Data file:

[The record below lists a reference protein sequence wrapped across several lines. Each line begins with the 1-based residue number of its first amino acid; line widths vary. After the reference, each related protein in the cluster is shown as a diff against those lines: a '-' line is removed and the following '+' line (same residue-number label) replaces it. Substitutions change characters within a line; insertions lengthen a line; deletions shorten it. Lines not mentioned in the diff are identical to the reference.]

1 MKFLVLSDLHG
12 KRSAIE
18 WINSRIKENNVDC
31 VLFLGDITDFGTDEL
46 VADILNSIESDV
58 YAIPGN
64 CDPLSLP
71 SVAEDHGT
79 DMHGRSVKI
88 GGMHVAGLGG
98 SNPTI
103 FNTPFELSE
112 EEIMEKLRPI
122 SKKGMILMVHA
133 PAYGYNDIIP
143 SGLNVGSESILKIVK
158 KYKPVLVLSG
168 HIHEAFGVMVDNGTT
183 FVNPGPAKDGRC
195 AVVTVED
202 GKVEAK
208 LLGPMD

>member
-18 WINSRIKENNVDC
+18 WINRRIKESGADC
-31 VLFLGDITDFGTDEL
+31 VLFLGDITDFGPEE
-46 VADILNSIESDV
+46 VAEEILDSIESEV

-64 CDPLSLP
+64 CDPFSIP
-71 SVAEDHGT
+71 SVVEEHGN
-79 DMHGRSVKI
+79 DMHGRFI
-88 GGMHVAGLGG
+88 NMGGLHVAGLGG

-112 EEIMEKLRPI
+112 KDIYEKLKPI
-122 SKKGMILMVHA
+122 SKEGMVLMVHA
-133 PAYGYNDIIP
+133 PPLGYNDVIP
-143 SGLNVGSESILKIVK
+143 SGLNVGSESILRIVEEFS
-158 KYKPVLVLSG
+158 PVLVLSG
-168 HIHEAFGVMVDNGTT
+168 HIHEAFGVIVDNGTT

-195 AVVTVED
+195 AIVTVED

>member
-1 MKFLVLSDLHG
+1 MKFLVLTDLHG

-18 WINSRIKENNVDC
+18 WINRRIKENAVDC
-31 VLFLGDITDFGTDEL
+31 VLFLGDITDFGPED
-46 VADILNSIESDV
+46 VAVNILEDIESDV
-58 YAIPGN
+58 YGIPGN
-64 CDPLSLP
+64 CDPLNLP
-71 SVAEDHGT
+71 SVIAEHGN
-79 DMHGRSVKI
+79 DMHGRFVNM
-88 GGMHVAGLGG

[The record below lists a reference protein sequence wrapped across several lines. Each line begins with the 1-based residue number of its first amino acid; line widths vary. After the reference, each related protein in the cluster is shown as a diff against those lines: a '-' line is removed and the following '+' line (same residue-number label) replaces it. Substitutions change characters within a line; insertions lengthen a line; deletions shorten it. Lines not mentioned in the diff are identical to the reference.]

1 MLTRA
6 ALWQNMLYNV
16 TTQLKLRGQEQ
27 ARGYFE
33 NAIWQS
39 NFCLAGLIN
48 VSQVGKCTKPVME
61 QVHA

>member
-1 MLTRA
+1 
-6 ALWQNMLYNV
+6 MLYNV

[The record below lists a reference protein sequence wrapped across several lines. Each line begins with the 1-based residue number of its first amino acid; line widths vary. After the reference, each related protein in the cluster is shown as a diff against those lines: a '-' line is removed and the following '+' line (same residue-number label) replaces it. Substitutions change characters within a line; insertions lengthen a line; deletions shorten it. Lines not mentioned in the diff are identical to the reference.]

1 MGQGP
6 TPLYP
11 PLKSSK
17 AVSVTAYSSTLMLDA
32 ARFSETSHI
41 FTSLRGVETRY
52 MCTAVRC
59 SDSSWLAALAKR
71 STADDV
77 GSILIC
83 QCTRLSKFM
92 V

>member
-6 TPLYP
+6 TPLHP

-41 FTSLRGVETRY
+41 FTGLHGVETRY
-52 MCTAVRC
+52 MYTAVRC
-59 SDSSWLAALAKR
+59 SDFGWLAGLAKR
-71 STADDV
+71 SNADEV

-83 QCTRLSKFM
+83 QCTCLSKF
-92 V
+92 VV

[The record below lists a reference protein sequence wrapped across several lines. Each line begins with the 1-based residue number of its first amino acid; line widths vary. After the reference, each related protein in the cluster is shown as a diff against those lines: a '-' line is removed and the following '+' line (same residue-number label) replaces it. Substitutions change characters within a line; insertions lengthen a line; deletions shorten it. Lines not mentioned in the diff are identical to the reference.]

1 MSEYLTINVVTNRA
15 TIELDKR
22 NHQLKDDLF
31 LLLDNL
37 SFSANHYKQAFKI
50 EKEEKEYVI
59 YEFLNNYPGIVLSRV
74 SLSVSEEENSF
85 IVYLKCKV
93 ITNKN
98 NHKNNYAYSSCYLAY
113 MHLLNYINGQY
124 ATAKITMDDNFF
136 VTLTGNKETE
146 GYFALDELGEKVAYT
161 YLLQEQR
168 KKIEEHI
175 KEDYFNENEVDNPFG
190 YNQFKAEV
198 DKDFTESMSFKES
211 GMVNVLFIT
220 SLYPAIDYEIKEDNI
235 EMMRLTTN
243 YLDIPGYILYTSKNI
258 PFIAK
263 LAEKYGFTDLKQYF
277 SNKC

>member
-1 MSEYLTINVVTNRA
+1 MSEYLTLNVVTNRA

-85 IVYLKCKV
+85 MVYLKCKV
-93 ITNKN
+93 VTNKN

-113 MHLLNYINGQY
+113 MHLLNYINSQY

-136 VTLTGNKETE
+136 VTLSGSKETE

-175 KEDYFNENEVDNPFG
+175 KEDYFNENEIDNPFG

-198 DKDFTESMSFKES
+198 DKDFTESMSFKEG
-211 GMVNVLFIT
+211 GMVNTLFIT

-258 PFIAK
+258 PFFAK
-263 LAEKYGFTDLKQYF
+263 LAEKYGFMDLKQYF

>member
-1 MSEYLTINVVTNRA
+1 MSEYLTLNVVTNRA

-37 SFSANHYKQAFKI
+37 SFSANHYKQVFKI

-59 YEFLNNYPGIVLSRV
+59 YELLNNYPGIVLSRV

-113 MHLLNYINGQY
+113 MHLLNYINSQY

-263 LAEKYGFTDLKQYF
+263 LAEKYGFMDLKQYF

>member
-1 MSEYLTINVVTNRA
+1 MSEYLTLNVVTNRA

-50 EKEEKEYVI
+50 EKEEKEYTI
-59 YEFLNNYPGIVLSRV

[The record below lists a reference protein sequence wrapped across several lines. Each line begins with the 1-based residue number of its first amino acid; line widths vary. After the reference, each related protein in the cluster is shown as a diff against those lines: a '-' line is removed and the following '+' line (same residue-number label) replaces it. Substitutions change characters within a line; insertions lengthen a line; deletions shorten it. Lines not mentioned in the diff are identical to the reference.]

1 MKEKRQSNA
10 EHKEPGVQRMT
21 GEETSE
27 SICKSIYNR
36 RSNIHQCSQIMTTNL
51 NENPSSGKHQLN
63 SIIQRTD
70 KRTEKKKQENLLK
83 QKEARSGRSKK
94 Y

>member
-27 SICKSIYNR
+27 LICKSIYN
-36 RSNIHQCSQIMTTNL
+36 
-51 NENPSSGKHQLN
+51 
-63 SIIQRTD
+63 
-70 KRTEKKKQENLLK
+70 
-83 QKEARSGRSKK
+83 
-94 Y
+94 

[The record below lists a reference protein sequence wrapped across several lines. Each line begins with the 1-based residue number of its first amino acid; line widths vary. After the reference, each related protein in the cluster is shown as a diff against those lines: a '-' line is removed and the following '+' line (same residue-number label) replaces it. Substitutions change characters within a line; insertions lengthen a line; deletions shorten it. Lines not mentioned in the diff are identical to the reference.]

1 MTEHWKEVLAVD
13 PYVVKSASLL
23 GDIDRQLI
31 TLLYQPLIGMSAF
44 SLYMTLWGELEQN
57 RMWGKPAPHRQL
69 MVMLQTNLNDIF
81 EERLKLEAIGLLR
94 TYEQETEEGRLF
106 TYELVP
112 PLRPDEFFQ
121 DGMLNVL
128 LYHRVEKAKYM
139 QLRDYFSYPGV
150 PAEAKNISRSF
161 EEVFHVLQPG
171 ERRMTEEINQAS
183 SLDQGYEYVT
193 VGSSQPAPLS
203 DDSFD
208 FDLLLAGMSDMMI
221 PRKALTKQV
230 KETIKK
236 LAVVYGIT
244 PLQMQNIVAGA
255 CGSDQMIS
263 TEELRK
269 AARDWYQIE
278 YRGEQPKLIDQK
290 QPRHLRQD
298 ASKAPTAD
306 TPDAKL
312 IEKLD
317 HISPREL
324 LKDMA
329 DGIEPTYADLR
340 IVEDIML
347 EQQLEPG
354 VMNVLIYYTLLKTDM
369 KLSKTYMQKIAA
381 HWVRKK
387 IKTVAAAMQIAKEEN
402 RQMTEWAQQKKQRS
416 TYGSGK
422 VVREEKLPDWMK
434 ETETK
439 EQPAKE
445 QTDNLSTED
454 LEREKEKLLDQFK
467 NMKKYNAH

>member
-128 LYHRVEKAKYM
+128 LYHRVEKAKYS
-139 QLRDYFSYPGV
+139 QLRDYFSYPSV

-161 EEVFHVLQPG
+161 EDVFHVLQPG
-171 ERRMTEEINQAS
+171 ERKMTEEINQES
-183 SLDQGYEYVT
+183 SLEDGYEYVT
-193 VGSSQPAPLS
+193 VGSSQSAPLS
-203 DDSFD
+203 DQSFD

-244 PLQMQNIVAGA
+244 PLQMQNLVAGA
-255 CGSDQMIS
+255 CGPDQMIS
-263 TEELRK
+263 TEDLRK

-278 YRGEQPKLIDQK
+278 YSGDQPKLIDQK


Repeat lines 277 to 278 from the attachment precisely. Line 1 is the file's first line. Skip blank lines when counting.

-278 YRGEQPKLIDQK
+278 YSGDQPKLIDQK